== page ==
Installation & Performance: Preston Institute of Technology Vic.

This work consisted of 5 tonnes of old newspapers being loaded into a small room at P.I.T, this virtually filled all the available space in the room.  Each day for 5 days the artist would arrive dressed as an office clerk, carrying a briefcase and a newspaper and work from 9am - 5pm sorting papers, sometimes stopping to read sections out load.  During the course of the 5 days the artist tunneled elaborate catacomb structures through the newspapers.

(No Documentation available)


Warehouse Galleries, South Melbourne
Seeing Through Art

With the exception of the large painting which took up the entire back wall of Warehouse gallery, approximately 10 m X 3.5m, the remaining 30 works in this exhibition were the same scale 30cm x 90 cms. 

'Art Seeing', pictured left, was no exception. 'Art Seeing' consisted of 15 reproductions of famous paintings of the nude, from Hans Memling to Egon Schiele.  Each image has been stenciled with the word ART and framed under a smokey translucent glass which had been stenciled with the word SEEING.  These 15 images were then re-framed to make one work which fitted into the standard image size for the exhibition.

In many respects these works owed a debt to John Cage and his notion that the objective of music was to bring its audience into the act of listening; the objective of this work was to bring the viewer into the act of seeing.  I visted Cage in New York later that year where we spent an afternoon discussing art and music & Zen.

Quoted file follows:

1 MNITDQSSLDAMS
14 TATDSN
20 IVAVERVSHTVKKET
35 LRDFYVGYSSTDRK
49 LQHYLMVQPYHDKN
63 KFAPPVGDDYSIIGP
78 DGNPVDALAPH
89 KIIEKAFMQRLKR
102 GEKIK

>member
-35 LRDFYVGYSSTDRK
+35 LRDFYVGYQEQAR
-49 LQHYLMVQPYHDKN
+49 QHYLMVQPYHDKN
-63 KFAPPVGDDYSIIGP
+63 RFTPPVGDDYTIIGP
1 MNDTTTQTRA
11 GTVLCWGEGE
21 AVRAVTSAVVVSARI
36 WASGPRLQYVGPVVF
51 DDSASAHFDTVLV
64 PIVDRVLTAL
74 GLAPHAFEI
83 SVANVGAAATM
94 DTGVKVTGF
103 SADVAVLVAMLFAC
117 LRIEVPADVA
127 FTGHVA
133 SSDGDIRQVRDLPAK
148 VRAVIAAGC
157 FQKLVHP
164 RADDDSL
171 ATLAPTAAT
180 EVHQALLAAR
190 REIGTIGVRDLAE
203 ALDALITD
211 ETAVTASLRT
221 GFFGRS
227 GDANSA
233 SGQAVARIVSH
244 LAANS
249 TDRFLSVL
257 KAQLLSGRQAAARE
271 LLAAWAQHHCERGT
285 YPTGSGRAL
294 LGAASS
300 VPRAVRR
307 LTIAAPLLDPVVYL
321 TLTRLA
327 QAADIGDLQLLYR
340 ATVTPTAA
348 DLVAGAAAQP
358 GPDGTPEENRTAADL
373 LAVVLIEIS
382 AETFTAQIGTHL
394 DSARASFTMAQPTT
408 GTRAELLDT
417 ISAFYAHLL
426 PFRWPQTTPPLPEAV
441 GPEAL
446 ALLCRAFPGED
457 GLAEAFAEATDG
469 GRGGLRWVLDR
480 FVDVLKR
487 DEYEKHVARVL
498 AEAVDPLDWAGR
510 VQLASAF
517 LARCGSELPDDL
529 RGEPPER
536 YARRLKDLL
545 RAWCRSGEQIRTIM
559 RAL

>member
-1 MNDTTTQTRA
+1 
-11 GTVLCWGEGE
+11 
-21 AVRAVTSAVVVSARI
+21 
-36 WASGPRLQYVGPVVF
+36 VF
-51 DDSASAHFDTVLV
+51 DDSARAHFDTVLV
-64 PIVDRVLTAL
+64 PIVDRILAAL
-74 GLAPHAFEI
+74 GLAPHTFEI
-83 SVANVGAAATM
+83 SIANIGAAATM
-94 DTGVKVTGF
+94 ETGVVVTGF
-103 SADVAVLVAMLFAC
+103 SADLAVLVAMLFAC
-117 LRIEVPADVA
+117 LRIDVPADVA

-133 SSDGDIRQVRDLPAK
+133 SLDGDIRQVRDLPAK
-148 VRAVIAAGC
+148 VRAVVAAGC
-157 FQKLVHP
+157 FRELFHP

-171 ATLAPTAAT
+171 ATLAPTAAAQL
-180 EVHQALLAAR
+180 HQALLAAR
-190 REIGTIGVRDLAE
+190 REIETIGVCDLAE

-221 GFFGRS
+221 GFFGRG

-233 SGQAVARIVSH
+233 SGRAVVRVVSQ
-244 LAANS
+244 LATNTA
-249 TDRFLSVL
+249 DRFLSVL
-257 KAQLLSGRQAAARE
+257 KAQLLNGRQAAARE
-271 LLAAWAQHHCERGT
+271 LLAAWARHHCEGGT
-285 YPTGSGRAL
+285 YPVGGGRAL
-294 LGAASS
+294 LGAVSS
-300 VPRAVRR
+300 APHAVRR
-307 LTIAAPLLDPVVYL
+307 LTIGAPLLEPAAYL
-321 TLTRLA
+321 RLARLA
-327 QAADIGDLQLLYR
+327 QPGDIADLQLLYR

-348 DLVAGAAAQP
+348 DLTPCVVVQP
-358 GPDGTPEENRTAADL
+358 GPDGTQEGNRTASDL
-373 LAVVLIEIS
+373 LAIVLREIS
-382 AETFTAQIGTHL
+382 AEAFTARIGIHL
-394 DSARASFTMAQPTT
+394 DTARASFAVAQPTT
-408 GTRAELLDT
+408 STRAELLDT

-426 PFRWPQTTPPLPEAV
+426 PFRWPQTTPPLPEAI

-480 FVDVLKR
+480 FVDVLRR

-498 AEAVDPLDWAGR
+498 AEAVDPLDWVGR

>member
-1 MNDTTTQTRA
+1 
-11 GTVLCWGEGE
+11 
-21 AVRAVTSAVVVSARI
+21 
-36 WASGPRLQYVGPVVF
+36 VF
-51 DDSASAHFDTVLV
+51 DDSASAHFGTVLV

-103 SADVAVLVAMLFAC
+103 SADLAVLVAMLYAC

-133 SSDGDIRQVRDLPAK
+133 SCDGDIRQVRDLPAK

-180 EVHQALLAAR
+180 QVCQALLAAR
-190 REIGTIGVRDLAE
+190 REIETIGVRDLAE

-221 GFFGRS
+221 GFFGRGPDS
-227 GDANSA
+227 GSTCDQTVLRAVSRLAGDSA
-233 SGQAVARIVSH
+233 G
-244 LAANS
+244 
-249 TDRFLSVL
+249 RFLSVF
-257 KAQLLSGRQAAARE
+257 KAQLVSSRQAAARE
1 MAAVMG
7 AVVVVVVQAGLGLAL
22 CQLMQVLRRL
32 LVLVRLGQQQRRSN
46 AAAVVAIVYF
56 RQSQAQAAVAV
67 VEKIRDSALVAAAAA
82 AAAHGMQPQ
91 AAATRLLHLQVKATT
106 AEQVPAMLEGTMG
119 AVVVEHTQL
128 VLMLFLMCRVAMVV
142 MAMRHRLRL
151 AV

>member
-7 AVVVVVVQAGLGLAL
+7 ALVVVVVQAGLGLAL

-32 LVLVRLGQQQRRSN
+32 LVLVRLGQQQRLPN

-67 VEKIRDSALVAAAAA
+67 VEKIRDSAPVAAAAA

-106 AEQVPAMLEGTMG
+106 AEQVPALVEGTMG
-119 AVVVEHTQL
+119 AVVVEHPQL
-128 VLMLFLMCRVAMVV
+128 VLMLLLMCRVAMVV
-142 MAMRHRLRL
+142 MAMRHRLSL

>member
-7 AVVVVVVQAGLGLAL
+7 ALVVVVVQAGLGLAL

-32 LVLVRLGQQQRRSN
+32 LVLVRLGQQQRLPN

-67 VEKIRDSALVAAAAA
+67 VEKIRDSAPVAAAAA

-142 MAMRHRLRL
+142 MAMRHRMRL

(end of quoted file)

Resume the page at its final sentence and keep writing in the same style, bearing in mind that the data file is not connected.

'The works are handsome but Willis is more apparent as an ideas person than an artist-craftsman. He does not offer the usual clues to an integrated style. Stylistically he owes a debt to Jasper Johns & Robert Raushenberg, but the ideas which matter most are his own.'
Mary Eagle - The Age 1978 

Cultural Experience Pretty Enlightening 

Where this work differs the previous work 'Art Seeing' is that the bottom right hand image where a gridded image of an Inuit mask has been rendered as a realist coloured pencil drawing.  In many respects this work references the influence of Jenny Watson's photo-realist drawings of Nick Cave & 'The Boys Next Door', exhibited at Powell Street Gallery the previous year.

However 'Cultural - Experience - Pretty - Enlightening' signifies a post-modern cultural dilemma and offers a meditative act of realist rendering in respect of a lack of authentic solution to the questions it raises regarding cultural authenicity.


Is a work which seeks to continue the interrogation of the problem first recognized by Robert Rauchenberg in 1953 when he erased the drawing by Willem De Kooning.  In this case, the drawing erased was my own - the rubbings from the framed erased life drawing were kept in the stoppered perspex tube embedded into the glass and framed.


Other works from this exhibition gestured toward an economic crisis of production within a globalized world.  In 1977 I purchased a small oil painting from a market. It featured a Phillipino fishing boat painted in thick oils, impasto alla Van Gogh, and with its guilded wooden frame I paid $15 Aust. for it. I then lovingly re-rendered this painting and its frame in B/W pencil and re-framed both the small painting and its frame along with its reproduction within my own minimalist framing system.